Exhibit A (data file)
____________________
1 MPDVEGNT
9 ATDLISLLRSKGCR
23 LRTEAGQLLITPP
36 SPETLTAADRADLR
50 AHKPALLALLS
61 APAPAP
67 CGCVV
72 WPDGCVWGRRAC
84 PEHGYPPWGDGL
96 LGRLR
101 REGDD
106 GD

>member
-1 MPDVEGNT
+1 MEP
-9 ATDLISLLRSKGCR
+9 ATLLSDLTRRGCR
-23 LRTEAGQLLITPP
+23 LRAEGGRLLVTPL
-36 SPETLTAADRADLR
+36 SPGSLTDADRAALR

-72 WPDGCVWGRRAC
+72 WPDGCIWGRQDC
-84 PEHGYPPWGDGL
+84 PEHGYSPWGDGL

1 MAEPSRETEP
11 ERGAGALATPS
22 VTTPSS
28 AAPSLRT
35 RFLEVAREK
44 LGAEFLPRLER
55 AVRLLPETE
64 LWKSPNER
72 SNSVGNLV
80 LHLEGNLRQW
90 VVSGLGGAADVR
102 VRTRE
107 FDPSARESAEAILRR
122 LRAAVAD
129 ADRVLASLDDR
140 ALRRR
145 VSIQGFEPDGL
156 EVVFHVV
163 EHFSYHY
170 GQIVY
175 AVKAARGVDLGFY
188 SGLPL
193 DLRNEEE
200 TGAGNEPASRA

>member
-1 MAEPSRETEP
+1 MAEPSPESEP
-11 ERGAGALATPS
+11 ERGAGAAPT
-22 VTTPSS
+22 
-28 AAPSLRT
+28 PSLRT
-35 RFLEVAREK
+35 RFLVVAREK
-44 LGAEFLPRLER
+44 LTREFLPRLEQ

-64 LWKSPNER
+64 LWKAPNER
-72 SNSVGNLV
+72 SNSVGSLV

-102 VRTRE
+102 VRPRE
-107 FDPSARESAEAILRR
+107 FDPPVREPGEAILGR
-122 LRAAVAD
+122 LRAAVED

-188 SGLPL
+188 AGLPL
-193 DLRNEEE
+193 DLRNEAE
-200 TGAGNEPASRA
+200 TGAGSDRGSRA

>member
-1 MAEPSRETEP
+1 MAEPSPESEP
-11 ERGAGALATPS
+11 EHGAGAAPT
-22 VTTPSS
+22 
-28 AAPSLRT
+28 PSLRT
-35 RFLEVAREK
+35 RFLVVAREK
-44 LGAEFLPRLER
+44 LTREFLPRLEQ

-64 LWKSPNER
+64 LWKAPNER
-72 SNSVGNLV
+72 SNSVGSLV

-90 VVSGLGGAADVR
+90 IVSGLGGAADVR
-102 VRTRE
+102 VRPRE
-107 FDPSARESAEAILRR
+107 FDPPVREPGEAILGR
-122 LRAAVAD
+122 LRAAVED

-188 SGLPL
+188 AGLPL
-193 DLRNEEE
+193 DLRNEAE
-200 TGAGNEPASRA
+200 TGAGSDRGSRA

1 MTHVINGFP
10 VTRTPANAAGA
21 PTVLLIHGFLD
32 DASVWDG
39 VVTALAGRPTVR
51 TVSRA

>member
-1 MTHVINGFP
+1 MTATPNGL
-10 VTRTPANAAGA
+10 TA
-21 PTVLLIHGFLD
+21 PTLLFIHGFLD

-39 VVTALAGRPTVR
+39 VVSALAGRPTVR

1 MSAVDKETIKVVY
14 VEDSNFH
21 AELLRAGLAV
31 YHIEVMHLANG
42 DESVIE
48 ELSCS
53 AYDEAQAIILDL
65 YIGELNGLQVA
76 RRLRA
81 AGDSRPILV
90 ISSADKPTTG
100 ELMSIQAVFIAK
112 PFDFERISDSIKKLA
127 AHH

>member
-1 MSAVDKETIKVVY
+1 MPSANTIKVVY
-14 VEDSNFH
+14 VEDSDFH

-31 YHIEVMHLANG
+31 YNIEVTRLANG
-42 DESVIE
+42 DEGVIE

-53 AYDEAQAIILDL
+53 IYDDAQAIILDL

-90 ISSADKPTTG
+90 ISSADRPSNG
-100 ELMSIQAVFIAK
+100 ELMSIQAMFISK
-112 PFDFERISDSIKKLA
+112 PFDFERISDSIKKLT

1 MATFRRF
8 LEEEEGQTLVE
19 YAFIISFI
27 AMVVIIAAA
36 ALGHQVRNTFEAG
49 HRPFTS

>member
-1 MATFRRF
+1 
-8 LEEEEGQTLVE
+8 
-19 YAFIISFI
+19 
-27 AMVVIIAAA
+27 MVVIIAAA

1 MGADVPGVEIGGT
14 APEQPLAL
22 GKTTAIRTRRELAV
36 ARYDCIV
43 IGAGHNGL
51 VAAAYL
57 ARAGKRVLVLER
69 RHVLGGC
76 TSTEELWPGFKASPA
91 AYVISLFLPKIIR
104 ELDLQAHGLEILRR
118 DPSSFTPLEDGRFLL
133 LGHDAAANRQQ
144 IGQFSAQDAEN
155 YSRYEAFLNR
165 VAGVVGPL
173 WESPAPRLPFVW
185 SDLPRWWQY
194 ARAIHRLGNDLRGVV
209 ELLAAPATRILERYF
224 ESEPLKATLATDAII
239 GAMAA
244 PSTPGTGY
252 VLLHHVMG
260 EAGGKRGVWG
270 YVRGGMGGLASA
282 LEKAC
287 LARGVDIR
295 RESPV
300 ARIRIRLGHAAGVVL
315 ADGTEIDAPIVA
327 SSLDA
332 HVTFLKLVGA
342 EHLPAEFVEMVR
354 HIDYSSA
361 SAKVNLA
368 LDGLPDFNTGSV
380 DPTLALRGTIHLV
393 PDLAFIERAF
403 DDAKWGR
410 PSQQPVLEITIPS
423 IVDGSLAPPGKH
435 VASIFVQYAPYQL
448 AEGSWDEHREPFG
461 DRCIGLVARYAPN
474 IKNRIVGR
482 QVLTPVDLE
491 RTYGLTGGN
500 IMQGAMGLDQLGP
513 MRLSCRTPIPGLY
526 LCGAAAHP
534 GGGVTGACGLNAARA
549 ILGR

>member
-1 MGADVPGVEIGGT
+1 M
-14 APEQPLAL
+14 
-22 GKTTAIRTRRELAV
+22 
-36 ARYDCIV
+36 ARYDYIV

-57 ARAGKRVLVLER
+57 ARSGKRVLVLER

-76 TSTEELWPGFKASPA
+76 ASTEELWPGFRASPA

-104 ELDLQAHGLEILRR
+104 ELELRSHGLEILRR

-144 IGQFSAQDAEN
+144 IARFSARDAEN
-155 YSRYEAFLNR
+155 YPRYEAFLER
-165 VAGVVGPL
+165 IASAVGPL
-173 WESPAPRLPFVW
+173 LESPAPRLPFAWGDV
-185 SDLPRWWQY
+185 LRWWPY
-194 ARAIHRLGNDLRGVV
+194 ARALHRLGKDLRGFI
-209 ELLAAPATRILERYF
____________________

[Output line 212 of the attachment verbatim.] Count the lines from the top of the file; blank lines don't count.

423 IVDGSLAPPGKH